It is the aim of this section to expand the evolution of corporate governance and the means by which it is presently imposed upon UK incorporated MNE’s, in order to highlight the failings of a liberal framework and encourage the introduction of paternalistic policies. The traditional focus of corporate responsibility is the wealth maximisation of a corporation’s shareholders within the obligations of the law.[41] By 1980 neoliberal theory[42] had established itself in the political economy and policy making landscape of Britain. Deeply opposed to state interventionism on matters of investment and capital accumulation it was deeply committed to ideals of business and corporate freedom. Neoliberal theory holds that corporations must be at liberty to operate business as they wish, as this is the key to wealth creation. For generations it has been instilled that the business of business is the creation of economic value[43], this is the only corporate obligation and corporate governance catered to this view.  The economic liberal doctrine of the 1980’s which welcomed deregulation and corporate freedom was confined solely by the obligation to maximise shareholder wealth. Yet throughout the same generations’ scholars, nongovernmental organisations and social movements alike have been conscious proponents in support of wider company obligations.[44] Societal awareness of the demand for greater social responsibility towards business activities has thoroughly increased.[45] It is this rationale that calls for a critique of the current approach to CSR. Social discourse is demanding greater social responsibilities to be imposed on MNE’s but the current means to impose those greater responsibilities has not departed from the libertarian ideal and therefore does not achieve the potential that CSR is capable of achieving.

Codes of Conduct


The need to embrace socially responsibly practice has become apparent to companies, but the focus on wealth creation as part of the liberal reign granted to corporate practice is not conducive to a responsible revolution. Companies that embraced the discourse of corporate social responsibility did so through what appeared to be an eruption of published codes of conduct.[46] The major impetus for many companies in adopting codes focused on conditions along their value chains.[47] Codes of conduct were adopted by leading corporations in the clothing field[48] and continue to be implemented and publicised, in abundance, today.[49] The abundance of codes demonstrates that companies are aware that social discourse is calling for recognition of wider responsibilities in the corporate world.  Nonetheless codes of conduct are voluntary self-regulation, failure to comply with a published code might result in criticism, but codes do not shift corporate focus away from shareholder wealth maximisation and toward behaving in a socially responsible manner. Companies appear willing to openly commit to CSR policies but the policies are adopted on their terms. A company retains total flexibility to make corporate decisions. The positive values concretised in companies’ codes of conduct are indeed capable of permeating national boundaries and securing conditions in supplying countries where the laws are lacking, yet as the next chapter will demonstrate this is rarely realised. Many corporate codes are not integrated into business strategy and exist simply as a mechanism to bolster corporate image.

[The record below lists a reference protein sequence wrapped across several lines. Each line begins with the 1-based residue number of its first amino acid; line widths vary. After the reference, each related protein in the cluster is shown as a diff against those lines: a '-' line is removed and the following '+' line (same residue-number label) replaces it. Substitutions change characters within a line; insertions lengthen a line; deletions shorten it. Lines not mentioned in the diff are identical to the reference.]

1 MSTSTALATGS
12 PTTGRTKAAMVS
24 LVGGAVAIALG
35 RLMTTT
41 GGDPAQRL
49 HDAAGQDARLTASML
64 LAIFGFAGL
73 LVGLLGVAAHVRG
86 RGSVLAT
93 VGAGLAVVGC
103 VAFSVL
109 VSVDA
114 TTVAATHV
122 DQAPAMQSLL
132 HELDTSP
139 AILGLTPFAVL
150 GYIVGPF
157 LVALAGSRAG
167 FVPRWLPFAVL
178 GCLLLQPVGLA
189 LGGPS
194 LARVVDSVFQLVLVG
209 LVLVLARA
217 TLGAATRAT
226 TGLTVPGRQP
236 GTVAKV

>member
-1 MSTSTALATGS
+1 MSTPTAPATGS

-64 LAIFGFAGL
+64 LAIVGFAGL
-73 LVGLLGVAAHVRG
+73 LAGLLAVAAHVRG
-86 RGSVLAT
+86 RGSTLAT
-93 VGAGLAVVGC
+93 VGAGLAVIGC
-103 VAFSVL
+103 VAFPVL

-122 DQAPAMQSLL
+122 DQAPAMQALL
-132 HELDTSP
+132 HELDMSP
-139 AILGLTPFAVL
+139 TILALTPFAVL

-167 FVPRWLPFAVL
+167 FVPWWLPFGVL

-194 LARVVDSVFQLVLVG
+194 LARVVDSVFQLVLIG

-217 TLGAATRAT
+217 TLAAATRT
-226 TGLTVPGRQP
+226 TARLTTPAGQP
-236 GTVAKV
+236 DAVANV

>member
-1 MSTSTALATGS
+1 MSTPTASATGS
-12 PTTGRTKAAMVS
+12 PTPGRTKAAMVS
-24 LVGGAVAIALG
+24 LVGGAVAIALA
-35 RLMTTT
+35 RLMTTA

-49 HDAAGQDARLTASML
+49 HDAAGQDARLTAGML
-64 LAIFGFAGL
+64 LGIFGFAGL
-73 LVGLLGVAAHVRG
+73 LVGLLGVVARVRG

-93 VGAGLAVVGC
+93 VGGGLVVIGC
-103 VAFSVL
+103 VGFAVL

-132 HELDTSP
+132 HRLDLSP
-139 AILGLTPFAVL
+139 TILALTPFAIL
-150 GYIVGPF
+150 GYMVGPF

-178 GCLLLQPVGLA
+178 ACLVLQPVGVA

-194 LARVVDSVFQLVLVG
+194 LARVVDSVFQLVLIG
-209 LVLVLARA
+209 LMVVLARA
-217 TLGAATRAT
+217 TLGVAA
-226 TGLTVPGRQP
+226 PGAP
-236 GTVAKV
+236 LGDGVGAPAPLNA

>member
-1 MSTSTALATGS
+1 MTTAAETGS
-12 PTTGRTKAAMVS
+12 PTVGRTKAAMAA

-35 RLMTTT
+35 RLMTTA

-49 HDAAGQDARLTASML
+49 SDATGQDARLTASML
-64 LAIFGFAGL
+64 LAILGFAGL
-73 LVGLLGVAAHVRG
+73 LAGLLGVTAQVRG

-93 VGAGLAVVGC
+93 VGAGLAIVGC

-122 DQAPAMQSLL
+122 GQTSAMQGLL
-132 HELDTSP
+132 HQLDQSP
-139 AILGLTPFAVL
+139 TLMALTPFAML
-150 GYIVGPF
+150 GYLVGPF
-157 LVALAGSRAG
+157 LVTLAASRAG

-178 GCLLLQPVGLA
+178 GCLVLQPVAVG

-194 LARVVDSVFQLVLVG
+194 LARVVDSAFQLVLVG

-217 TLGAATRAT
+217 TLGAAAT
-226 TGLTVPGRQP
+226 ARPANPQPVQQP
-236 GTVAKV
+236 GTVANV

Companies Act 2006


Recognition that the focus of business operations was adjusting to incorporate the interests of a wider group was further evidenced by the adoption of the Company Law Review Steering Group (CLRSG) in 1998.The CLRSG felt the law on directors duties’ needed refined.[50] The first issue on their agenda encouraged hopes of wider company obligations being specified in law; it was posed ‘‘in whose interests should companies be run?’’.[51] This was a welcomed opportunity to bring extra-shareholder interests to the attention of company directors; with the possibility of steering a director’s focus towards the interest of suppliers. The CLRSG’s clarification of the law on director’s duties was supported and formally recommended by the Law Commission[52] and the elucidated version is now provided in the Companies Act 2006.[53] Section 172 of the Act states that directors must act, ‘in good faith’; in a way they consider ‘most likely to promote the success of the company for the members as a whole’.[54] This requires a director to take into account relevant factors, other than shareholder interest, in the decision making process. Directors must comment on how they have performed their s172 duties in their annual report.[55]